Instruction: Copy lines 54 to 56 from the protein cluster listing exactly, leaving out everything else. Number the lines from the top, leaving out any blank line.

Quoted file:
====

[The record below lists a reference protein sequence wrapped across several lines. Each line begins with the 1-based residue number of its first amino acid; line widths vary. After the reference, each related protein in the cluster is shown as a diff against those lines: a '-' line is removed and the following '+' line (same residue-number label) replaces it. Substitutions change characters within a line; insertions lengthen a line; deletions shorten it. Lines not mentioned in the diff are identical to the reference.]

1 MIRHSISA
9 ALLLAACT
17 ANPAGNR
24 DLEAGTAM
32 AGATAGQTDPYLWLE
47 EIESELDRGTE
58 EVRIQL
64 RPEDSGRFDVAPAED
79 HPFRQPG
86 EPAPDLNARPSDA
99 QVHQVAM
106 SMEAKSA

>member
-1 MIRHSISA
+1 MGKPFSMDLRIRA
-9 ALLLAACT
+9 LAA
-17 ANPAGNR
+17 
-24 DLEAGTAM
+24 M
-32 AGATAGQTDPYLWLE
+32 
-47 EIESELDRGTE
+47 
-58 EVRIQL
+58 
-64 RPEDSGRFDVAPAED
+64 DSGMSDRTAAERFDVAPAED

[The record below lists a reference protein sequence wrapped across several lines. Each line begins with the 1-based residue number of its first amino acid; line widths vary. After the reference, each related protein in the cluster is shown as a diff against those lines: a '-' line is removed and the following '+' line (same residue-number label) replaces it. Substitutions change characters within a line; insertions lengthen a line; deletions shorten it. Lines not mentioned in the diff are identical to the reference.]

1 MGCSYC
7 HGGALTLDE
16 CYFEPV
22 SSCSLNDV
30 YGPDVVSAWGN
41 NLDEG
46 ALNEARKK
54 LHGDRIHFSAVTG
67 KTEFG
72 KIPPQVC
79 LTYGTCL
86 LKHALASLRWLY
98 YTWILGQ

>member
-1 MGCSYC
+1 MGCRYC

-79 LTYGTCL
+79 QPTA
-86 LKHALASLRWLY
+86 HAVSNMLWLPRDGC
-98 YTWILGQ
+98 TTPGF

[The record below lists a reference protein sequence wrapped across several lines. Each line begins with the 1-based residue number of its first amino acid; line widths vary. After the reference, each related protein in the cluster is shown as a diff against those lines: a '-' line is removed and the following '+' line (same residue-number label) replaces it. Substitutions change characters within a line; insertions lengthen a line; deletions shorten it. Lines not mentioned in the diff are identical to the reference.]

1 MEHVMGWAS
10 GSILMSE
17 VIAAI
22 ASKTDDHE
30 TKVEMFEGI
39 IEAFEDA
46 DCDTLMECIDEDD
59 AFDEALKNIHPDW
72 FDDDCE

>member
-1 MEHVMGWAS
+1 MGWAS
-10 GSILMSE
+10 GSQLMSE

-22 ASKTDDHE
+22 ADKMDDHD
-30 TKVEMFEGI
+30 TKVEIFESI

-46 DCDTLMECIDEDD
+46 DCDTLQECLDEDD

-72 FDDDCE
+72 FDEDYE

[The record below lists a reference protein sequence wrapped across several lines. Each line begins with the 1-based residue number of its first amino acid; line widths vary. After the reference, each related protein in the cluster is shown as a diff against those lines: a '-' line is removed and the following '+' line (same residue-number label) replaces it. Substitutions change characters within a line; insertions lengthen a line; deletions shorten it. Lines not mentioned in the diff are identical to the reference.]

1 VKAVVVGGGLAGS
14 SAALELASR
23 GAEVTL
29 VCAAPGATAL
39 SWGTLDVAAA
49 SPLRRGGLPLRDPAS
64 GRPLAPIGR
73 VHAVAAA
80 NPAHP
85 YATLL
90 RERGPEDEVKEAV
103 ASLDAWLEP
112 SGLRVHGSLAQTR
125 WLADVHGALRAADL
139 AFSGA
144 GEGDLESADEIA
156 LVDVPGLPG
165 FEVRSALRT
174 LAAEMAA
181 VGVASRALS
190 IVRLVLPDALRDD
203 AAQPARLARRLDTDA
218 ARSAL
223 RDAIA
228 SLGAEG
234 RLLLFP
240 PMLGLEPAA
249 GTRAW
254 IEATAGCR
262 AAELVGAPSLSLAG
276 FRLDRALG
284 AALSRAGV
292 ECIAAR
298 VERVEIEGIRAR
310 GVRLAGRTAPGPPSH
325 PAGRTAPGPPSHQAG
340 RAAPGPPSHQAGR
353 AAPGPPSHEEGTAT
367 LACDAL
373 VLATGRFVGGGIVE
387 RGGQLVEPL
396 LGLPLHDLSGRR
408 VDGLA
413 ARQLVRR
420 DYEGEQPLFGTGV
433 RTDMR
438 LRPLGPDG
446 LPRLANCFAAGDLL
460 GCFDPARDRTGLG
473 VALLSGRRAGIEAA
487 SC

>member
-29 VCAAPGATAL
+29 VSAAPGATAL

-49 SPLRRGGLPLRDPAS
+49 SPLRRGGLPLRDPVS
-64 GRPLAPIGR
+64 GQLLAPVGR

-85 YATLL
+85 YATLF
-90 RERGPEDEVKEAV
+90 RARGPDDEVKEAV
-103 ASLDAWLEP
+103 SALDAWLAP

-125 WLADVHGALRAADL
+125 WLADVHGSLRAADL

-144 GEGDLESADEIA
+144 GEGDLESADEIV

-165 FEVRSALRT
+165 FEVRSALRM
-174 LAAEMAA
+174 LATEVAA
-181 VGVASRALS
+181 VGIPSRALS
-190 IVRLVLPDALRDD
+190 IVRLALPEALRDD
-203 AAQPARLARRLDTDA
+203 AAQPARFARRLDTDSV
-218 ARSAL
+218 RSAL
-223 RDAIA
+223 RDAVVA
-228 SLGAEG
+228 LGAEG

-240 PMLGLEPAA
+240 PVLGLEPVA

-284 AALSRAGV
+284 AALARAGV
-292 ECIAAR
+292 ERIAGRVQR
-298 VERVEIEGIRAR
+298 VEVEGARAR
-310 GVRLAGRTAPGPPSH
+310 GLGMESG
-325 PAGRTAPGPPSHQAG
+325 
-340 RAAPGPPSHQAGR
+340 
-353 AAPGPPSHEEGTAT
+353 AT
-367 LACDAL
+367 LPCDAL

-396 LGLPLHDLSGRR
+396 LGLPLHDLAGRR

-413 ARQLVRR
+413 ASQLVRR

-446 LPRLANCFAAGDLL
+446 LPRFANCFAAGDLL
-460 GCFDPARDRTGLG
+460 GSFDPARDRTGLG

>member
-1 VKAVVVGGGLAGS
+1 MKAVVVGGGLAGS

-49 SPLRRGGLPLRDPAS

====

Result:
[The record below lists a reference protein sequence wrapped across several lines. Each line begins with the 1-based residue number of its first amino acid; line widths vary. After the reference, each related protein in the cluster is shown as a diff against those lines: a '-' line is removed and the following '+' line (same residue-number label) replaces it. Substitutions change characters within a line; insertions lengthen a line; deletions shorten it. Lines not mentioned in the diff are identical to the reference.]

1 MEHVMGWAS
10 GSILMSE